One of the founders of the American software company Adobe passed away at the age of 81. With the PostScript and PDF file format, Chuck Geschke revolutionized home printing. Its programs made it easy to use pictures and layouts.
Geschke founded Adobe in 1982 with colleague John Warnock. They met at work at copy giant Xerox. When that company showed no interest in its ideas of making digital documents look the same on any printer, they started their own company, named after the table that ran behind Warnock’s house.
Adobe’s work quickly caught attention in Silicon Valley. Steve Jobs, among others, put millions into the company. He launched the first personal computers with a graphical interface with his Mac computer, and by using Adobe, users could print their works exactly as they appeared on screen.
It made it very easy to design reports, flyers, and other paperwork at home that also looked cute, instead of the cool typewriter signs that were popular up until then.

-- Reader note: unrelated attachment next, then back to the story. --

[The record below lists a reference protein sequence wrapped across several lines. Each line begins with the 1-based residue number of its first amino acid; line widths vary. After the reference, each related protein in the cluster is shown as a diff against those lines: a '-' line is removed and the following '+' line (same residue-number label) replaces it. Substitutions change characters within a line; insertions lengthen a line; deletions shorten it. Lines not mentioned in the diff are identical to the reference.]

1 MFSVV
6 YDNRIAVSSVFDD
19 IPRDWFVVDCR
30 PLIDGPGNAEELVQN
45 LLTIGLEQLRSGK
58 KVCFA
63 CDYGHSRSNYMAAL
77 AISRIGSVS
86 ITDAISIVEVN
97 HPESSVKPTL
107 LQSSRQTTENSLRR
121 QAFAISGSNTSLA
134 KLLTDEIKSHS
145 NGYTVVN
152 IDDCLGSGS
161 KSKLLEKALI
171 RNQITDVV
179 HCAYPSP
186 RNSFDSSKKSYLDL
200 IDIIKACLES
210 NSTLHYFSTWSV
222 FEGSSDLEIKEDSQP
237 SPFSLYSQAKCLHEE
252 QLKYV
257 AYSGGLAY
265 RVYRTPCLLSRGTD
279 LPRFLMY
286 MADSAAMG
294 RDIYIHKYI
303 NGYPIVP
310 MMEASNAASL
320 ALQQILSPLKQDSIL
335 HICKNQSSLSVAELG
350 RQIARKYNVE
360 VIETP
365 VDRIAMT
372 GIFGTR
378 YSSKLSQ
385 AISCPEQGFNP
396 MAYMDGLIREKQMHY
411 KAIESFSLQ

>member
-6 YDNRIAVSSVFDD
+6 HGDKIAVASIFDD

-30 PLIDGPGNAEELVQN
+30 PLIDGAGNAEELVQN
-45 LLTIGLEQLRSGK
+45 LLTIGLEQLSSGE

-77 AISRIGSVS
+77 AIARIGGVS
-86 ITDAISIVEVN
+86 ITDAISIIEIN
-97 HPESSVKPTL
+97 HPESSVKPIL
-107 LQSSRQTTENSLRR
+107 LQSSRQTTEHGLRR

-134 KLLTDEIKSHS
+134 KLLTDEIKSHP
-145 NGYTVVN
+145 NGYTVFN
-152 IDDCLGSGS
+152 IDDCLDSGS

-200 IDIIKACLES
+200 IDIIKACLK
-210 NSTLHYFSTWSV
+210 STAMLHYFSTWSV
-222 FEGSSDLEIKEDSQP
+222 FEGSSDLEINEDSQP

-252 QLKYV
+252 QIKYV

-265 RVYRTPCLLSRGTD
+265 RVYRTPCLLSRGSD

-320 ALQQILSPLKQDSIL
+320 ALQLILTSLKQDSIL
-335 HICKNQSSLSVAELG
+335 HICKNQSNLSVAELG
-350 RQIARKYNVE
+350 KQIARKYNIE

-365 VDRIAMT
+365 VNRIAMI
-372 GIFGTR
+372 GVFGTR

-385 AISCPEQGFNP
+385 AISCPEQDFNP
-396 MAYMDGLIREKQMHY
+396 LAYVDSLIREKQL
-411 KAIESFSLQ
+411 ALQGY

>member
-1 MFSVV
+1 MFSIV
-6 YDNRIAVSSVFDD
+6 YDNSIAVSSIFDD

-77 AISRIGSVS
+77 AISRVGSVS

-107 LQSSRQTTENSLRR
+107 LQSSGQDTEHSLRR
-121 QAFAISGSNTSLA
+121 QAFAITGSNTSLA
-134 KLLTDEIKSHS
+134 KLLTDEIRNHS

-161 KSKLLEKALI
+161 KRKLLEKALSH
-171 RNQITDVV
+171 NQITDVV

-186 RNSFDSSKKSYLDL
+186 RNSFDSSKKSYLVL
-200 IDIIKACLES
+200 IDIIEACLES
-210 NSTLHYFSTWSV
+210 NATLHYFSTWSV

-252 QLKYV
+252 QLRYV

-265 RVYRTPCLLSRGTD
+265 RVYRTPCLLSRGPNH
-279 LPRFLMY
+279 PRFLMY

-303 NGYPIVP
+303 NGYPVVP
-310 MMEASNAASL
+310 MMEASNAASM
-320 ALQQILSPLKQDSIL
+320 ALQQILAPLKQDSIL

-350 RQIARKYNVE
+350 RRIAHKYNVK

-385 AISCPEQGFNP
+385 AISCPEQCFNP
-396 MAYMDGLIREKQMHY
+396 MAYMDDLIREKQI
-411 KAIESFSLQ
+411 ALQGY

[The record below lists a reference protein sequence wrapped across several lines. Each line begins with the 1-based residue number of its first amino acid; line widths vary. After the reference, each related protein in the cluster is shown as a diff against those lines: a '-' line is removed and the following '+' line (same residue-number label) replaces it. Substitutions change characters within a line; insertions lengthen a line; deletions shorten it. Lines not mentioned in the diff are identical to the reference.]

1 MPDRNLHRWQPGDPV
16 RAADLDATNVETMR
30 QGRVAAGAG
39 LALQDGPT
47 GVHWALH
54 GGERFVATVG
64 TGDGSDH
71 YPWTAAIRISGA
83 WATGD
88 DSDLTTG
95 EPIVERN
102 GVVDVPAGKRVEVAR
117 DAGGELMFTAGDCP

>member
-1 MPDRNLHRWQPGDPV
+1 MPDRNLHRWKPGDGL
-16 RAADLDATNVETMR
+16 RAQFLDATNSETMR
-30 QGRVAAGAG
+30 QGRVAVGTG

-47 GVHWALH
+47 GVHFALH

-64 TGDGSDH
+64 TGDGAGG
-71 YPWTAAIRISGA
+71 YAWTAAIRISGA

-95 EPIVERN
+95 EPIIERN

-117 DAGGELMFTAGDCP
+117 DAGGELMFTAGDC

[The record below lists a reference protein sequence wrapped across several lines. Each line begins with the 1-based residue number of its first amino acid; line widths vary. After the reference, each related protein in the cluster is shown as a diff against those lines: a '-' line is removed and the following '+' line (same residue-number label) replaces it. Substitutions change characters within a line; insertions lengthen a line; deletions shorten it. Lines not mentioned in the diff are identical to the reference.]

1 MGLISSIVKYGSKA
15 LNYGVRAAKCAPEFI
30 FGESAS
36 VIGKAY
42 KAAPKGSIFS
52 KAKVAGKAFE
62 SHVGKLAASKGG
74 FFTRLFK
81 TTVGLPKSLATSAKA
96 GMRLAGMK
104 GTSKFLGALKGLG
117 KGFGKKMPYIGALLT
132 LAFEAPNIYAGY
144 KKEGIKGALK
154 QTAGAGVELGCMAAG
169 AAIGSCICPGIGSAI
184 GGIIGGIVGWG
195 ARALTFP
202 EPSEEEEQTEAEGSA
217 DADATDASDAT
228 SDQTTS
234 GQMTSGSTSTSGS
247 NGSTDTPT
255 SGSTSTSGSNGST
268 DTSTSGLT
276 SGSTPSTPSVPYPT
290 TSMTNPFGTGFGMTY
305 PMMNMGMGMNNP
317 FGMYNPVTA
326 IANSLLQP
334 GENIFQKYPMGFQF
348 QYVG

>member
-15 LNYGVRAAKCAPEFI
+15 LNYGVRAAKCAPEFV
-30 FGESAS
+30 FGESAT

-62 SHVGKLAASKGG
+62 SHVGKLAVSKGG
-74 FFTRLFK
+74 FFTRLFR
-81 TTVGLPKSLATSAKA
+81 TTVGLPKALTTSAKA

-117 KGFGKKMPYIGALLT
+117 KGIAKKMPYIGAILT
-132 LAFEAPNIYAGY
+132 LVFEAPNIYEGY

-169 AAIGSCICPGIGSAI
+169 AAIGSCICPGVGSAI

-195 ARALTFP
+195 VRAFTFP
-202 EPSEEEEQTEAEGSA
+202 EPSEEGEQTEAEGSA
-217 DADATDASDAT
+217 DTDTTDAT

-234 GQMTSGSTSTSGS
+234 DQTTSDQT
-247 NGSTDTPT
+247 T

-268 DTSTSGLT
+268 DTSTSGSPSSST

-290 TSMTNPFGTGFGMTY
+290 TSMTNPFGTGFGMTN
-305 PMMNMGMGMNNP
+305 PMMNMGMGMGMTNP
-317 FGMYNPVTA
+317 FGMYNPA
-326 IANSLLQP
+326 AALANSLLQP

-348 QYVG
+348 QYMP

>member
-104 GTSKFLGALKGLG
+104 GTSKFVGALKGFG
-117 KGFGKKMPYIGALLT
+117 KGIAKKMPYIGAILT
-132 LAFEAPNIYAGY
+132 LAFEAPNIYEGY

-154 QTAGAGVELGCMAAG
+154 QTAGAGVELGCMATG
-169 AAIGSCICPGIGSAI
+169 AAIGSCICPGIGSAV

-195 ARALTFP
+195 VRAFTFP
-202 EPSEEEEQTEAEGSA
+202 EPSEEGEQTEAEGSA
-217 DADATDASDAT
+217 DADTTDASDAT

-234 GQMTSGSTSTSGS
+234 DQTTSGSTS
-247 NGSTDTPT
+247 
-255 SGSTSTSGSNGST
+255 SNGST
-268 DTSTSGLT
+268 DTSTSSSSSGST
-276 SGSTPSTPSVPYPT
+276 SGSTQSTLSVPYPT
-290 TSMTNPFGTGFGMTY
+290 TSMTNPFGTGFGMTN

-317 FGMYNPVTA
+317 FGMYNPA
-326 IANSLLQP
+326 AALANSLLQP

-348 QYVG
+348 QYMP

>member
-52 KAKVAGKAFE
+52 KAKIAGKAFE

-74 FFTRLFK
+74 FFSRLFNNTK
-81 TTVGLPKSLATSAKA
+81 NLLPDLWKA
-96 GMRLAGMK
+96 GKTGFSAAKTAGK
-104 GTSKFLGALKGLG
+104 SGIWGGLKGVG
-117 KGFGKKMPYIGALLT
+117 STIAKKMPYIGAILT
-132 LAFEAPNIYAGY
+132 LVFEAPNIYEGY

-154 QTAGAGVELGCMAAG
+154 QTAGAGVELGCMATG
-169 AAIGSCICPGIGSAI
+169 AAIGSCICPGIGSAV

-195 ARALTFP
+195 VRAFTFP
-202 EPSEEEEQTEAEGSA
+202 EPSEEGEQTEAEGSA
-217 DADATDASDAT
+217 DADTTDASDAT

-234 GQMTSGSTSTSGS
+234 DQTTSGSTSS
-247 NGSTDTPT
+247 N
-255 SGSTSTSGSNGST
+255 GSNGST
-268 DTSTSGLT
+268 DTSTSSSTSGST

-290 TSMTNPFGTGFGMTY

Adobe later also put an important milestone on other digital technologies: The PDF made it possible to share documents online that looked exactly like the original. Their Photoshop has become the standard for photo editing among photographers: the program is so popular that “shopping for photos” has become a verb of photo editing.
Adobe’s success had devastating consequences for Geschke in 1992: criminals kidnapped him for days. He was released four days later when one of the perpetrators was arrested and a ransom of $ 650,000.
Geschke and Warnock abandoned the day-to-day running of Adobe in 2000. However, they remained active on the board of directors. President Obama awarded them both the National Medal of Technology in 2009, the highest American award for scientists and developers.
“Chuck and John Warnock both revolutionized the way people create and communicate things,” Adobe said in the obituary. “Chuck’s unwavering passion has inspired this company to break through in software development.”
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